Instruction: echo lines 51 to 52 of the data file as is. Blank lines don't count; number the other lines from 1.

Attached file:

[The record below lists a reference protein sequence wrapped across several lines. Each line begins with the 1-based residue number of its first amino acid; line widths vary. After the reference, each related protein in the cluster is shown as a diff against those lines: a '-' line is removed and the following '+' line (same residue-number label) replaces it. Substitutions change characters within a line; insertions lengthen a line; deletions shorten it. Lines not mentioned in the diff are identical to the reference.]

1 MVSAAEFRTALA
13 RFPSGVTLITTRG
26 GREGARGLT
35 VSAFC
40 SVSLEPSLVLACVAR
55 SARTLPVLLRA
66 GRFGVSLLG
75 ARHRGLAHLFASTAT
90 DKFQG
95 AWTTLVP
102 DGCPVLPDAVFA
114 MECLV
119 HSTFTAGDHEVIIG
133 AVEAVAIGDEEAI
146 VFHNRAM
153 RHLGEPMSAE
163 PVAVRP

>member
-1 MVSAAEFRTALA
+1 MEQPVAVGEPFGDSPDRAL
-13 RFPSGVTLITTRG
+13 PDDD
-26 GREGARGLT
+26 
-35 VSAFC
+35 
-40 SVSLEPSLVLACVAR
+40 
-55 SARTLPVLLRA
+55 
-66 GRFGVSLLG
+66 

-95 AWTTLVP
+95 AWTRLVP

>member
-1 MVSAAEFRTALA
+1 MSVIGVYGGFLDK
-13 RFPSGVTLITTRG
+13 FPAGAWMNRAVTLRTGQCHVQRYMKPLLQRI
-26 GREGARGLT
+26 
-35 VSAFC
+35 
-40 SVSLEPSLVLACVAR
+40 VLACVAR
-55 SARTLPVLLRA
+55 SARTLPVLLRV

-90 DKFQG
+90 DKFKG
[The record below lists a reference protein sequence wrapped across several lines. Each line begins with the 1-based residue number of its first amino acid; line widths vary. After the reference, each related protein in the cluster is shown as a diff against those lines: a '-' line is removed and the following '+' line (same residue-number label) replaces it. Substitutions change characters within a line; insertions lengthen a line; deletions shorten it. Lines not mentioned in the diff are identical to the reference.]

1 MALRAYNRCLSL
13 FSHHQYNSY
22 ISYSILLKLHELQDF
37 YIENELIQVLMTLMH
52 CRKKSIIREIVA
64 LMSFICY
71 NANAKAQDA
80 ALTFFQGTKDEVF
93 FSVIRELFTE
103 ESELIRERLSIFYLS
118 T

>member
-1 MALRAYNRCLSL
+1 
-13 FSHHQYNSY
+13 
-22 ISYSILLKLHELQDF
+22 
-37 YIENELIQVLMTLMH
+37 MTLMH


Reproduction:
[The record below lists a reference protein sequence wrapped across several lines. Each line begins with the 1-based residue number of its first amino acid; line widths vary. After the reference, each related protein in the cluster is shown as a diff against those lines: a '-' line is removed and the following '+' line (same residue-number label) replaces it. Substitutions change characters within a line; insertions lengthen a line; deletions shorten it. Lines not mentioned in the diff are identical to the reference.]

1 MALRAYNRCLSL